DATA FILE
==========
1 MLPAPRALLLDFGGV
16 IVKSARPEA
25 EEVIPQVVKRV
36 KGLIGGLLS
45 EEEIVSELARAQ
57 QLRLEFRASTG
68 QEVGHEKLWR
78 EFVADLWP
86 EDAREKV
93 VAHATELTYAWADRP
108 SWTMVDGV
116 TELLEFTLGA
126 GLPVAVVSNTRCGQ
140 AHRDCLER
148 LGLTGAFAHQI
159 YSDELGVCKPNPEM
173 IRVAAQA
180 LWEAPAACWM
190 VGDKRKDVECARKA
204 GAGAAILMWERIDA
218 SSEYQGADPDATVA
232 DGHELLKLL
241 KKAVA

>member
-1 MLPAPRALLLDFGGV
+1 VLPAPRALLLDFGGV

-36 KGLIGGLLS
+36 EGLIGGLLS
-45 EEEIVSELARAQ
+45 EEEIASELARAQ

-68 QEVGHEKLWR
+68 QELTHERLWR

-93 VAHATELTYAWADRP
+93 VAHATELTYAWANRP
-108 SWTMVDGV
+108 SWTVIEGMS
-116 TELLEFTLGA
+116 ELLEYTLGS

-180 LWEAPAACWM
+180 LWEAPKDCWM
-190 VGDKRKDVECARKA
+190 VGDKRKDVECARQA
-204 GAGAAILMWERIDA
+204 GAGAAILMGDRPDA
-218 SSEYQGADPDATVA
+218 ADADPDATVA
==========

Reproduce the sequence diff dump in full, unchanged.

1 MLPAPRALLLDFGGV
16 IVKSARPEA
25 EEVIPQVVKRV
36 KGLIGGLLS
45 EEEIVSELARAQ
57 QLRLEFRASTG
68 QEVGHEKLWR
78 EFVADLWP
86 EDAREKV
93 VAHATELTYAWADRP
108 SWTMVDGV
116 TELLEFTLGA
126 GLPVAVVSNTRCGQ
140 AHRDCLER
148 LGLTGAFAHQI
159 YSDELGVCKPNPEM
173 IRVAAQA
180 LWEAPAACWM
190 VGDKRKDVECARKA
204 GAGAAILMWERIDA
218 SSEYQGADPDATVA
232 DGHELLKLL
241 KKAVA

>member
-1 MLPAPRALLLDFGGV
+1 VLPAPRALLLDFGGV

-36 KGLIGGLLS
+36 EGLIGGLLS
-45 EEEIVSELARAQ
+45 EEEIASELARAQ

-68 QEVGHEKLWR
+68 QELTHERLWR

-93 VAHATELTYAWADRP
+93 VAHATELTYAWANRP
-108 SWTMVDGV
+108 SWTVIEGMS
-116 TELLEFTLGA
+116 ELLEYTLGS

-180 LWEAPAACWM
+180 LWEAPKDCWM
-190 VGDKRKDVECARKA
+190 VGDKRKDVECARQA
-204 GAGAAILMWERIDA
+204 GAGAAILMGDRPDA
-218 SSEYQGADPDATVA
+218 ADADPDATVA